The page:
Total Pageviews

Bebop Spoken There

Jim Hall: "Won't play loud, can't play fast" - (From one of the great guitarist's business cards brought to our attention by Roly Veitch).

Joel Harrison: “It’s incredibly hard to play bebop on guitar, harder than on saxophone.” – (Jazz Times August 2015)

Sir Thomas Beecham: "Forget about the bars. Look at the phrases, please. Remember that bars are only the boxes in which the music is packed" - (Beecham Stories by Harold Atkins & Archie Newman. Robson Books, 1978).

Today Wednesday June 28

Afternoon.
Vieux Carre Jazzmen - Crescent Club, 1 Hudleston, Cullercoats NE30 3OS. 1pm. Free.
-----
Evening.
Take it to the Bridge - The Globe, 11 Railway St., Newcastle NE4 7AD. £1. 8pm.
Chris Sharkey Trio - Jazz Café. 25 Pink Lane, Newcastle NE1 5DW. 8pm. £5/Students free - voluntary donation.
Levee Ramblers NOJB - Springwell Village Community Venue, Fell Road, Springwell, Gateshead NE9 7RP. 8:30pm. £3.00.
-----
To the best of our knowledge, details of the above events are correct but may be subject to alteration.

Tuesday, March 25, 2014

Preview: Sage Gateshead International Jazz Festival. April 4-6 2014

(Preview by Russell).
This year’s Gateshead International Jazz Festival, the tenth, sees the return of the Americans. Sage Gateshead’s booking policy in association with Serious admirably presents developments in contemporary jazz in three halls, on the concourse and in a number of smaller spaces around the striking river front building. Hall One, seating seventeen hundred people, demands careful scheduling in order to maximise numbers. The arts’ funding climate is such that taking a chance on lesser know names could be tantamount to financial suicide. So, the big names are back. The Spring Quartet - Jack DeJohnette, Joe Lovano, Esperanza Spalding and Leo Genevese - take to the stage at 7:30 pm on Saturday 5 April. Their credentials are well known to jazz fans, perhaps the debut Tyneside appearance of double bassist and vocalist Spalding will persuade many that they cannot miss this opportunity. A further incentive is the support act - Marius Neset and Daniel Herskedal. Festival goers who heard saxophonist Neset on an earlier visit to Gateshead will need little persuading and those who missed out last time will, no doubt, have heard about the Scandinavian’s sensational performance and the audience reaction to it.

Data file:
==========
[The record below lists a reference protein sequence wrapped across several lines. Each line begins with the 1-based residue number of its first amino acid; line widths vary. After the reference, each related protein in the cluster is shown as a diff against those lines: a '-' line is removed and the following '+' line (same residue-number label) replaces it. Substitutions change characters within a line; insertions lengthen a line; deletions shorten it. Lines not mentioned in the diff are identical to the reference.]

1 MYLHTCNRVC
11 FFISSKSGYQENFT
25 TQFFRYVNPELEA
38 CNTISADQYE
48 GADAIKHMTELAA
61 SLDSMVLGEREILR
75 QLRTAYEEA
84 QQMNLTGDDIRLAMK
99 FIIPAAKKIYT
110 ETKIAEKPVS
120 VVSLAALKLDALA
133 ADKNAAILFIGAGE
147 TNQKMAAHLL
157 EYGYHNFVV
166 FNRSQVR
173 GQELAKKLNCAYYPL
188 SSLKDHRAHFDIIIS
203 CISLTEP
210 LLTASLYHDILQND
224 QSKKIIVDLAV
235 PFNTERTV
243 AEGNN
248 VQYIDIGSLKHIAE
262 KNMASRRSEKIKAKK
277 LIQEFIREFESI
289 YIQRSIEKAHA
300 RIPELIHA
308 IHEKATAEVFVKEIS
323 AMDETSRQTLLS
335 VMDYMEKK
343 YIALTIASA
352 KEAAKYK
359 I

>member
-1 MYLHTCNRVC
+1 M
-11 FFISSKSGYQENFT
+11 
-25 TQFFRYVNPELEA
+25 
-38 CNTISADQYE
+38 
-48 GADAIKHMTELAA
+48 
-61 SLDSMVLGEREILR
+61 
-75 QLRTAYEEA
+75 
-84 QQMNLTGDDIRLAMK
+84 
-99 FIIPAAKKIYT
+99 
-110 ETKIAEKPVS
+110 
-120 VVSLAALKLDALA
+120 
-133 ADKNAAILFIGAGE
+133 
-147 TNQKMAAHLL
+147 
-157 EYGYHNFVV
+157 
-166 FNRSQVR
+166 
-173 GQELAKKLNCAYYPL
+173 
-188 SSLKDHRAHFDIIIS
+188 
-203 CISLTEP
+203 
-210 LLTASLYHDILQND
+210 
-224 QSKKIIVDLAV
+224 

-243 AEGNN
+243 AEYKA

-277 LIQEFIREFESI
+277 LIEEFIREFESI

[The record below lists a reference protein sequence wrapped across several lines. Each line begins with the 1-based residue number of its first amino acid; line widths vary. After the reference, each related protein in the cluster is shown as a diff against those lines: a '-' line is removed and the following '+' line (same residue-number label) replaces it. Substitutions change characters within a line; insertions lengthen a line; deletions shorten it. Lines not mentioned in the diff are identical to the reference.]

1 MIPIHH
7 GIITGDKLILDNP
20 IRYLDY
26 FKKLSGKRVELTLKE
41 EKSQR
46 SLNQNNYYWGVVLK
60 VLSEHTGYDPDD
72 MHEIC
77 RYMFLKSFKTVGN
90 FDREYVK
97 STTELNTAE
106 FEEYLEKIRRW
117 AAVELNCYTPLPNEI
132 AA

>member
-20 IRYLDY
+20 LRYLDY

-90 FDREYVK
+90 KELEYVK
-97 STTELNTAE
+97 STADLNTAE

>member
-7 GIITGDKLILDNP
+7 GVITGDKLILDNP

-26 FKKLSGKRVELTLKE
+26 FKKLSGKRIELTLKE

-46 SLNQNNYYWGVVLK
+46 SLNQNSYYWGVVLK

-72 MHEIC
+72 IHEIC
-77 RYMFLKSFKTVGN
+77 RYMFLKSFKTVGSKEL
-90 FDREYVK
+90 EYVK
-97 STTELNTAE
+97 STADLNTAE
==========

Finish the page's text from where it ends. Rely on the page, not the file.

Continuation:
Fabled guitarist Bill Frisell has the task of filling Hall Two (400 seats) on the Sunday evening. Supported by the Pablo Held Trio, the clever money is on a Frisell sell-out, so be quick, contact the box office (0191 443 4661). The British and European scene is well represented throughout the weekend. The festival’s opening performance on the Friday (April 4) on the concourse is highly recommended. Take your seat in time for the 6:30 pm start to listen to the Northern Monkey Brass Band. On second thoughts, stand around because Graham Hardy’s New Orleans brass band will have you dancing in no time.
The feted Django Bates and Jokim Milder appear with the Norbotten Big Band in an intriguing mix of Charlie Parker and County Durham popsters Prefab Sprout. Bates will reprise his Bird project and Milder’s fascination with Prefab Sprout will, no doubt, be explained in a pre-concert talk with Alyn Shipton! Mr Shipton will be around the whole weekend listening to the music, talking to the musicians (the pre-concert conversations are well worth attending), presenting an edition of the revitalised Jazz Record Requests at 11:00 am on the Saturday featuring listeners’ choices, conversation with and performances by pianist Andrew McCormack and Jason Yarde (reeds) and generally making himself available to one and all. So if you fancy asking the man himself to consider playing your request on a future edition of the programme don’t be shy, he is eminently approachable.